Preoperatively and before the index surgery, patients with arthrofibrosis and psychological distress had lower QWB-7 and WOMAC stiffness than did patients with arthrofibrosis but without psychological distress. This finding was sustained postoperatively and after manipulation for the QWB-7. Similar results have been reported by others, in that patients with poor mental health usually perceive themselves as having a worse clinical state [15, 18, 19]. In our study population, it occurred that patients with arthrofibrosis and psychological distress had similar KS scores and active knee flexion and ROM when compared with patients with arthrofibrosis but without psychological distress; however, these distressed patients perceived themselves in a worse clinical state. This highlights the complexity behind these sorts of outcomes after TKA, because the clinician might perceive that the patient had a satisfactory outcome when the patient in fact perceives his or her results as not being satisfactory. It has been proposed that the perception of pain in knee osteoarthritis is influenced by factors that go beyond the severity of anatomic osteoarthritic changes [8, 14]. This same principle has been proposed in TKA, in which psychological distress (including depression) has been associated with worse preoperative and postoperative PROs [15, 18]. Notwithstanding, it is worth mentioning that in a delta change done between the preoperative and postoperative SF-36 MCS scores, patients classified preoperatively as being psychologically distressed had a substantial improvement (14.24 and 12.59, respectively), whereas patients who were psychologically nondistressed had a slight loss (−2.25 and −4.94, respectively). Several authors [5, 7, 16, 18] have noted an improvement in the mental health of patients undergoing TKA hypothesizing that pain before surgery might lead to depression and thus undergoing knee arthroplasty would improve depression and pain. However, further studies are warranted to support such a hypothesis.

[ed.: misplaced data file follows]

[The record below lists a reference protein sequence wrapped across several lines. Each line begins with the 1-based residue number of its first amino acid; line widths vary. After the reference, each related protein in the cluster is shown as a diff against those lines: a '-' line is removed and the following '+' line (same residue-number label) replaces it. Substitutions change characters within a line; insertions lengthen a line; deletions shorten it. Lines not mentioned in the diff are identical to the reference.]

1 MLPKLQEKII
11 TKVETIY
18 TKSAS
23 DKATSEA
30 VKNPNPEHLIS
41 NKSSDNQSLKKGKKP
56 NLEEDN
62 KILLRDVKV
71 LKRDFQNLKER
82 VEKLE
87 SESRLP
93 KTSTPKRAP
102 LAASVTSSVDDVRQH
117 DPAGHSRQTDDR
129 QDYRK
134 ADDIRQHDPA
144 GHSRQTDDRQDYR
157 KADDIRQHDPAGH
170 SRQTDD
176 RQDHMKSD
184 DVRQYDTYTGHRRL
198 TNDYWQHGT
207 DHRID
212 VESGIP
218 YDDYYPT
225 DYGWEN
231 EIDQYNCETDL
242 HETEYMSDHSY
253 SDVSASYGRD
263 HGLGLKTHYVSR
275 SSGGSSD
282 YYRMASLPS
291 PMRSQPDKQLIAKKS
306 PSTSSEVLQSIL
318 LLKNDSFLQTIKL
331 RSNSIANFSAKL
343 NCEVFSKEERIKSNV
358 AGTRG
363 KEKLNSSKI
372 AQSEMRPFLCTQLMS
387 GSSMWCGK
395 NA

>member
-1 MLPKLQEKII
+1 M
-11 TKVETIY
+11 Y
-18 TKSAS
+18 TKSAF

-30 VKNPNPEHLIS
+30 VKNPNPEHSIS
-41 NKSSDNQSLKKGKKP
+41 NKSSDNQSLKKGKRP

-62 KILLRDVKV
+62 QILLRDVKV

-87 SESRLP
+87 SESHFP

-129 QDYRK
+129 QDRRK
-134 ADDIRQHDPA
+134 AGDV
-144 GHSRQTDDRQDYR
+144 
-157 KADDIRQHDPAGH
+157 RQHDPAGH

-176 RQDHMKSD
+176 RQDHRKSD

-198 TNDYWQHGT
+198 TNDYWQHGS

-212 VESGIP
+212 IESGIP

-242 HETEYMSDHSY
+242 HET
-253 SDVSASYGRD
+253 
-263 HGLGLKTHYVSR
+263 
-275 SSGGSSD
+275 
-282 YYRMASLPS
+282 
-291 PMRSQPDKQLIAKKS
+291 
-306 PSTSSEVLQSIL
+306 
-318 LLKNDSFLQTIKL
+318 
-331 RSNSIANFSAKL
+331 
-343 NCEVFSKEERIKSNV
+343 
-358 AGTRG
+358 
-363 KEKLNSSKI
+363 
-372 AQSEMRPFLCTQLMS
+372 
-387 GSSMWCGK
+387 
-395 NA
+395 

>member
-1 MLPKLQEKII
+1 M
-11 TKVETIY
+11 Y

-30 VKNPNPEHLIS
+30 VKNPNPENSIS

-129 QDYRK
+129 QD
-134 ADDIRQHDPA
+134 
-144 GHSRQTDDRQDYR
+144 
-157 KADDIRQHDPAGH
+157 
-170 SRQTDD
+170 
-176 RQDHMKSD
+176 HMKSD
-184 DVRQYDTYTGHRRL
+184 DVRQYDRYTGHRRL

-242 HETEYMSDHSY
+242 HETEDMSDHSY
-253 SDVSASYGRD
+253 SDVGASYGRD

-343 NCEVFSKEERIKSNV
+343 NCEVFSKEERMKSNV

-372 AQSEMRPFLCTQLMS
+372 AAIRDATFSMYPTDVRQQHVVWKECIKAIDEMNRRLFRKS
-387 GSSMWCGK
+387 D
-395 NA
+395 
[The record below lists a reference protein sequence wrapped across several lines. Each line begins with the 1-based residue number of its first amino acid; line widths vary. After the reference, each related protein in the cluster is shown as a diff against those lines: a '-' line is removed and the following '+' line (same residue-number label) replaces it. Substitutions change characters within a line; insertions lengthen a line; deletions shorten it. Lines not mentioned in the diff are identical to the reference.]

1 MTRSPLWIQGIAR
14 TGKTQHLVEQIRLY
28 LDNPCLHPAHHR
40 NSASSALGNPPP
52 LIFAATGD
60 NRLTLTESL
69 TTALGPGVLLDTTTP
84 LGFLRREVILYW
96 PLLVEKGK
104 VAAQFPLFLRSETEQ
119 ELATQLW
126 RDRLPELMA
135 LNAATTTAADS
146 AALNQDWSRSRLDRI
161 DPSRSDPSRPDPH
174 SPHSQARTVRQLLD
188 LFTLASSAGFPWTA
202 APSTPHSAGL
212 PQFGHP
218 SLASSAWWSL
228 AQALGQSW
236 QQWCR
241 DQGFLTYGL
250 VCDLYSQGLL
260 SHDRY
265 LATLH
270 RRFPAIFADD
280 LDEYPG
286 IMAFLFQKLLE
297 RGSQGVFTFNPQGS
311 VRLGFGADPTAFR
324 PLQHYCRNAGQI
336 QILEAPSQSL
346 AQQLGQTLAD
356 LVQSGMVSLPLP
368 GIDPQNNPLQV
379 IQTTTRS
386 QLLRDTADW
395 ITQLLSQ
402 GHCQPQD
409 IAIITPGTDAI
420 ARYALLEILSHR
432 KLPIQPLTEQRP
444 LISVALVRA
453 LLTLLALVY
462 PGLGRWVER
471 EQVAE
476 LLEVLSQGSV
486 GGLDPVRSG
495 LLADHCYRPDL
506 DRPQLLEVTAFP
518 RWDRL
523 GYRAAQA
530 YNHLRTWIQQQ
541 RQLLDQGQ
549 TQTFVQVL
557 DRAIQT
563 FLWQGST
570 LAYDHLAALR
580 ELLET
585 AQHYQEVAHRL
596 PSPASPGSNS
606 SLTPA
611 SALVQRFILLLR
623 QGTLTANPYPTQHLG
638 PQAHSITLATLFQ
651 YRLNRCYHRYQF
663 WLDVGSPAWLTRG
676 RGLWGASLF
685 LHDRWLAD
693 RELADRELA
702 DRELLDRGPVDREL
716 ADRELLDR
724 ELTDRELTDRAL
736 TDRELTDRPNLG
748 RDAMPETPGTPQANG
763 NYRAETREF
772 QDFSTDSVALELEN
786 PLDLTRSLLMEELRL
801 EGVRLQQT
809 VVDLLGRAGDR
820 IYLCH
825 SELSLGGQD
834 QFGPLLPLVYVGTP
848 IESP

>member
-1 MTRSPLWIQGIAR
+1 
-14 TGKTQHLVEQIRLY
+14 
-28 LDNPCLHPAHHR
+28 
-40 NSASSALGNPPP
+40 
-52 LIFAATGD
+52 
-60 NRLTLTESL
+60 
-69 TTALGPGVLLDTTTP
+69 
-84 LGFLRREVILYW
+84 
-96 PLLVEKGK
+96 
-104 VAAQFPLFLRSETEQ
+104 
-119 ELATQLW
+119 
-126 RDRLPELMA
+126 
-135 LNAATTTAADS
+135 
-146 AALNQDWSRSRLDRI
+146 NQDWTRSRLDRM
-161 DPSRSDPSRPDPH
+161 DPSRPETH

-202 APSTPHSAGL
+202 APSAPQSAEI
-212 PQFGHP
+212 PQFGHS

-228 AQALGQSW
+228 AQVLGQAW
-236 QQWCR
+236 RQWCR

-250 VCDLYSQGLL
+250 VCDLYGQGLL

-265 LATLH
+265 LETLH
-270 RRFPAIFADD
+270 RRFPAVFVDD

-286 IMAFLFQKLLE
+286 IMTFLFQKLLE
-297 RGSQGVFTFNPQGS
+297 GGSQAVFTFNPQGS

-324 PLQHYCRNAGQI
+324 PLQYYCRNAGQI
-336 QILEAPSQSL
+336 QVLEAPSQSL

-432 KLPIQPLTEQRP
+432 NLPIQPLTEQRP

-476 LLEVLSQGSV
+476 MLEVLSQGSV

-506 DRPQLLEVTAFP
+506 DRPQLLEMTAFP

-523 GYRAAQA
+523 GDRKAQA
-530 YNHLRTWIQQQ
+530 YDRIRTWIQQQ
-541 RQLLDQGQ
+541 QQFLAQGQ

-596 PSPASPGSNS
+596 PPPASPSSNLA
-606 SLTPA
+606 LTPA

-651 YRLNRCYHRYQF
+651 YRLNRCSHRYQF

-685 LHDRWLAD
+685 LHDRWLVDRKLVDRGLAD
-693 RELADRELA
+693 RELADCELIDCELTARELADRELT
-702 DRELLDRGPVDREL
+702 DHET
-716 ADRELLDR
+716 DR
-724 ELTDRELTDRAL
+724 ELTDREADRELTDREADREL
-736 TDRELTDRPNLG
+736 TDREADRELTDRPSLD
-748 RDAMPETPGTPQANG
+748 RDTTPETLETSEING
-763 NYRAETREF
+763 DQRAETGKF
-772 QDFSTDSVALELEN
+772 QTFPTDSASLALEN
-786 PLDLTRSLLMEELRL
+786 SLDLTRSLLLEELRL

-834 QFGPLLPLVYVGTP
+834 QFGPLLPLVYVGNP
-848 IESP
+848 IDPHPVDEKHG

In conclusion, patients who developed arthrofibrosis had worse preoperative KS function than patients without postoperative arthrofibrosis. Compared with patients with arthrofibrosis but without psychological distress, those patients with arthrofibrosis and psychological distress perceived themselves as having worse quality of well-being and more stiffness before the surgical intervention and their worse quality of well-being perception was sustained after surgery. Expectations after TKA should be particularly addressed in those patients with poor function and psychological distress. Further investigations, making use of tools specifically designed to ascertain depression, are warranted.
We thank Mark D. Rossi PhD, PT, for his statistical and technical support.